Curry chops and curry sauce


Curry chops and curry sauce

Goat meat is popular worldwide, and with good reason, because it's extremely healthy and full of flavour. But perhaps you should hide the nanny's meat behind a curry sauce, warns EMILIA SMUTS.


ONE of my sisters married an Englishman. We call him “Clean Brother". Flippie is crazy about her, as well as about Brown Swiss cattle, motorbikes and goats.

On a farm, however, goats are not only the beginning of trouble but also its fulfilment

Goats are clever animals with an insatiable desire and ability to find out what is happening on the other side of the fence. And also beyond the next fence … and so on, until they reach the vegetable garden and the juicy young things that are just starting to raise their heads. Which they devour within seconds, regardless of origin. Also the tomatoes, the seeds of which were brought with great effort from Sicily.

Anyway, one day something happened to one of Clean Brother's most beautiful nanny goats and her short, happy life ended in neat plastic bags in the freezer. When we visited the farm during the last long holiday, we decided one fine summer evening to have a braai and I was pleased as punch when my elder sister, Julia, told me about the goat lying blissfully in waiting for such an opportunity.

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Just let me explain to readers who are shuddering at the thought that goat is probably the meat that is eaten the most in the world. And with good reason, because it's extremely healthy and full of flavour. The reason we see so little of it on our shelves is that most of it is exported. But it's worth looking for — you'll mostly find it at butchers in the countryside.

My mother believed that goat meat and mutton (not lamb) make the best kebabs. I get nostalgic thinking about the delicious kebabs that were sold at the meat table at thanksgivings and church bazaars in my childhood and grilled at every community gathering — from farmers' associations to fruit festivals and funerals. The sauce was always that of a boerekerrie: golden yellow, sweet and sharp tasting, and a little hot to balance the flavour.

However, despite a thorough search through my mother's recipe library and notes, I couldn't find a kebab recipe. Then I called Elsabé Greeff to find out if aunt Veronica, her mother-in-law and my mother's peer, had perhaps left a recipe. Elsabé is a theatre sister and someone you can ask for just about anything. “Veronica wasn't fond of kebabs," she told me, “but in Marydale, where I come from, the people make wonderful curry chops." Moments later, Elsabé's recipe for curry chops buzzed through on my phone. She probably told the surgeon to wait a bit with the next incision, she had something to attend to quickly.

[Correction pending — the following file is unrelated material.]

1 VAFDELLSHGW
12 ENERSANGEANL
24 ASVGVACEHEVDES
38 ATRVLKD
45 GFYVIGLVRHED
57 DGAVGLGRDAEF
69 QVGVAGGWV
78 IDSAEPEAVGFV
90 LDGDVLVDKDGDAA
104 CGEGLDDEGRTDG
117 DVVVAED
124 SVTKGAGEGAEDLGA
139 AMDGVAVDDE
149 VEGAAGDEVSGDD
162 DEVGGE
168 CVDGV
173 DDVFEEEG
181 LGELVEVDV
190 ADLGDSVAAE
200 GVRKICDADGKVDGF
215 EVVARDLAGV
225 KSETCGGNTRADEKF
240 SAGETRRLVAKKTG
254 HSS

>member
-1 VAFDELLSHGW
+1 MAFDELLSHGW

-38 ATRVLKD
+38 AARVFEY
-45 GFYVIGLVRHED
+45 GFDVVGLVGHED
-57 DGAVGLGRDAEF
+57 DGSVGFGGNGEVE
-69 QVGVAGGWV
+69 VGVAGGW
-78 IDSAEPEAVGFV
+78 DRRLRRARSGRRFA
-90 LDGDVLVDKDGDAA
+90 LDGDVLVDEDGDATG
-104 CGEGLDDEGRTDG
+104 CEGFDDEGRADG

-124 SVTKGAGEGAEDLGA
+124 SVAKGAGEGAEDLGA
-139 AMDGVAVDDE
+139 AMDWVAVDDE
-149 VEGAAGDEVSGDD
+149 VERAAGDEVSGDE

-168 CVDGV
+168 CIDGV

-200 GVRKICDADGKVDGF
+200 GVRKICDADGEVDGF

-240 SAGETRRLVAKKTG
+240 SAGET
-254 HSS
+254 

Marydale. When I searched for the town on a map, it immediately reminded me of the start of the Huppelkind books: In die middel van die wêreld, in die middel van die vlei… Because Marydale is in the middle of the country, between a landscape full of pans, a little south of the Boegoeberg Dam, and neighbouring places with names that make you feel homesick for something you can't put your finger on: Draghoender, Putsonderwater,  Stillerus, Geselskap. And all very much goat country.    

But I digress. We could no longer make curry chops for our summer braai because they have to be marinated for a day or three. So Julia marinated the beautiful red meat with rosemary, olive oil, a dash of muscadel and karoobossie salt. Lovely. And we had a wonderful braai and a nice meal: cheerful, sociable and so on. I noticed immediately that the chops tasted like goat, but the sisters and I kept silent as the grave because it was Christmas and you don't want to upset people.

But that goat wouldn't stay behind the fence. During the next lunch we were enjoying the delicious leftovers when someone innocently asked: “Are these chops lamb or mutton?" We glanced at each other and when the silence became too heavy, Julia said: “Neither of them."

“Well, what is it?”

“Goat's meat.”